The Chartered Institute of Taxation (CIOT) advises that the Government’s planned Digital Services Tax (DST) on digital companies should be a temporary measure and ideally last no longer than five years. The Institute wants the DST repealed as soon as there is a multilateral agreement through the OECD on a global method to tax such companies on the value created by users.
The aim of the UK’s DST is to ensure that digital businesses pay tax reflecting the value they derive from the participation of UK users.
Glyn Fullelove, Chair of CIOT’s Technical Committee, said:
“Given the nature of the tax a pragmatic approach will be required in order for it to be implemented effectively. This is because revenue taxes such as this are a blunt instrument that cannot accurately represent the tax on the profits related to user based value on all businesses on which it is imposed. It will inevitably over-tax some companies and under-tax others.
"Many companies will not have the necessary information to arrive at a precise answer to how much DST they should pay. In practice the Government will have to rely on companies to arrive at a ‘best estimate’ of the amount of the DST payable based on a just and reasonable estimate of the UK revenues liable to the DST. Given the economic distortions that may arise and the somewhat arbitrary impact of this blunt solution, we would prefer that the measure is expressly time limited to a period of, say, five years."
The CIOT strongly supports the UK government’s aim of a long term reform of the international tax system. The CIOT encourages a re-doubling of efforts to achieve an early consensus on the way forward because we are increasingly facing an international tax landscape of unilateral actions being taking independently by countries.
Glyn Fullelove said:
“Unilateral measures inevitably lead to less alignment of tax bases globally, resulting in double taxation and a significant compliance burden for businesses and, consequently, stifle economic growth and innovation. Multilateral action across the globe is ultimately essential if the aim is to ensure, so far as possible, no double taxation and we hope unilateral measures can be repealed once a global long term solution is agreed.
“In practical terms the DST will be based on estimates provided by the digital business themselves1 and a tax operating in this way could lead to taxpayers with very similar businesses paying different amounts of DST. In our view this result is only acceptable in a temporary tax.”
The CIOT makes the comments in a submission to a HMRC consultation on the DST which closed yesterday (28 February).2
The CIOT also said that the taxation of user created value ultimately relates to the allocation of taxing rights over the global profits of a business and will not, in itself, raise more taxes overall. The fact that user created value is not currently taxed in the country of the user does not necessarily mean that the profits attributable to it are not taxed, just that under the current framework the right to tax them rests elsewhere.
Glyn Fullelove said:
“User created value may raise amounts of tax that are worth collecting for jurisdictions that have a large user base. However, it is unlikely to raise amounts that materially affect the country’s finances and a sense of perspective thus needs to be kept when considering whether and when to introduce such legislative change.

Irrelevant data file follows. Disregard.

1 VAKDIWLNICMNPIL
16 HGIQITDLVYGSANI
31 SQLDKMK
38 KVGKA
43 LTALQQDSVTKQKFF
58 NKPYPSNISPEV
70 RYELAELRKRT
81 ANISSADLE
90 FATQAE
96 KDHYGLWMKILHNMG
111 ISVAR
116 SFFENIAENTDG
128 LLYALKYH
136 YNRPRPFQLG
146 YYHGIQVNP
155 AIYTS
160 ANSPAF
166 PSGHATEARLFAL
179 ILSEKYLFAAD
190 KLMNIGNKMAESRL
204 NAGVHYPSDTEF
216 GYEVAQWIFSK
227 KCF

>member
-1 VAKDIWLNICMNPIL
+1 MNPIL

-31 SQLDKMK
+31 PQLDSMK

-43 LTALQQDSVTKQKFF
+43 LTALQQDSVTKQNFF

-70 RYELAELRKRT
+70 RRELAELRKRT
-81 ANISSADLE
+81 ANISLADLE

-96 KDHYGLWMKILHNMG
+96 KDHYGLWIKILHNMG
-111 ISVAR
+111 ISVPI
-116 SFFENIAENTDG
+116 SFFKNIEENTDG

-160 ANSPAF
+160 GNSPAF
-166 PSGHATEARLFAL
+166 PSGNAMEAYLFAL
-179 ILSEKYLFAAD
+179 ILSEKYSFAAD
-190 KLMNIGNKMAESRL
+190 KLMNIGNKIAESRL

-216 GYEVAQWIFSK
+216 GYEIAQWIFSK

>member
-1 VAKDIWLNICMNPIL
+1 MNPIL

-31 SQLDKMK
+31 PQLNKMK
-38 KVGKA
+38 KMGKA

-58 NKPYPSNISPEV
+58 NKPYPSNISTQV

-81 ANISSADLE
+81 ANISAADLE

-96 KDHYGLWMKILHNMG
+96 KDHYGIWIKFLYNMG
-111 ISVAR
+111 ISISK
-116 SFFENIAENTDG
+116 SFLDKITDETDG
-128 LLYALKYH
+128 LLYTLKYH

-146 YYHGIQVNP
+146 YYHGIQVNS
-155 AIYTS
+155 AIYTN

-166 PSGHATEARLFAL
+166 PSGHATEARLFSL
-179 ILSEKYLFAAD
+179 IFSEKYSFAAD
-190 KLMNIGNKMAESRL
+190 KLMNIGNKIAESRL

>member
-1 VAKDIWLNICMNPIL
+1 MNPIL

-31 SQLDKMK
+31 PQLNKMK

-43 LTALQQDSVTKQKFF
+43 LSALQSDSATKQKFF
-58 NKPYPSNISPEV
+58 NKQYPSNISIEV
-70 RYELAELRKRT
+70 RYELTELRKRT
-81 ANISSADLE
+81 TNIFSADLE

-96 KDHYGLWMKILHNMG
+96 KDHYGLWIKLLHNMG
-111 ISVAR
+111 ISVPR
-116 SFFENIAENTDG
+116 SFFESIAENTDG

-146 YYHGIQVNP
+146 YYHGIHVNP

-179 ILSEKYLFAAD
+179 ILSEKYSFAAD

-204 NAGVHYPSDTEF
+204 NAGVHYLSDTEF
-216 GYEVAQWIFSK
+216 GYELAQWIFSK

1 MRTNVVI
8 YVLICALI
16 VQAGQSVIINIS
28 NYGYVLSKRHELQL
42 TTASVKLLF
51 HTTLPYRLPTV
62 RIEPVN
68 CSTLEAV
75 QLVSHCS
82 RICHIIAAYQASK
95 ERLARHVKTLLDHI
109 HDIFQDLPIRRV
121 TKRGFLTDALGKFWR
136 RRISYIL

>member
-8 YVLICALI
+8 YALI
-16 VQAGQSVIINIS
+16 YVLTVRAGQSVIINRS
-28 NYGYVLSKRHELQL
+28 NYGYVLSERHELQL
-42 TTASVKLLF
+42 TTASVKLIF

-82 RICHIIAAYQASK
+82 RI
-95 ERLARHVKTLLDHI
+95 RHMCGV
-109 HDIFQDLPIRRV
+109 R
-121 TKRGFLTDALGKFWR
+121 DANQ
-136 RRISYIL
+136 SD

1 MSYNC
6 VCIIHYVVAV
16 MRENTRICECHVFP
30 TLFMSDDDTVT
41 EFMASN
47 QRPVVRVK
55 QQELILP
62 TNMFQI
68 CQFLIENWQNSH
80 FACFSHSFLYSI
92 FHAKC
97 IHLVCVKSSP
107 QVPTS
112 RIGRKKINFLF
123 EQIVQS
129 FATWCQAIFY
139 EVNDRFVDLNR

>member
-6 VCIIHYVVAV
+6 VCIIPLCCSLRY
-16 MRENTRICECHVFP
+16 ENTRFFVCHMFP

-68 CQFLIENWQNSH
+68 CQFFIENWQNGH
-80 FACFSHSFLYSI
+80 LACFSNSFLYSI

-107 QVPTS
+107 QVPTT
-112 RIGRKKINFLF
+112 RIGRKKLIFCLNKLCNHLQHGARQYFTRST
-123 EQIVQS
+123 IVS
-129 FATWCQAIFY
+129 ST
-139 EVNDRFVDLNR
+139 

“The Government must manage expectations and the public perception of the taxation of the largest digital businesses, the impact of the DST and what it is intended to achieve and what it can achieve.”
Notes for editors
1. The CIOT said it must be recognised that many companies will not have all of the information which would be required to arrive at a precise answer of the DST payable. Although some companies may have sufficient information available to them to provide a detailed method of allocating value/income to users, many will not. The information available to each company will be different and it will come from a variety of sources across the business records and systems of companies. Importantly the figures will not necessarily be subject to audit, if they are not necessary for the production of financial statements.
2. The CIOT’s response to the Digital services tax: consultation can be read here.
3. The Chartered Institute of Taxation (CIOT)
The CIOT is the leading professional body in the United Kingdom concerned solely with taxation. The CIOT is an educational charity, promoting education and study of the administration and practice of taxation. One of our key aims is to work for a better, more efficient, tax system for all affected by it – taxpayers, their advisers and the authorities. The CIOT’s work covers all aspects of taxation, including direct and indirect taxes and duties. Through our Low Incomes Tax Reform Group (LITRG), the CIOT has a particular focus on improving the tax system, including tax credits and benefits, for the unrepresented taxpayer.
The CIOT draws on our members’ experience in private practice, commerce and industry, government and academia to improve tax administration and propose and explain how tax policy objectives can most effectively be achieved. We also link to, and draw on, similar leading professional tax bodies in other countries. The CIOT’s comments and recommendations on tax issues are made in line with our charitable objectives: we are politically neutral in our work.
The CIOT’s 18,500 members have the practising title of ‘Chartered Tax Adviser’ and the designatory letters ‘CTA’, to represent the leading tax qualification.
Contact: Hamant Verma, External Relations Officer, 0207 340 2702 HVerma@ciot.org.uk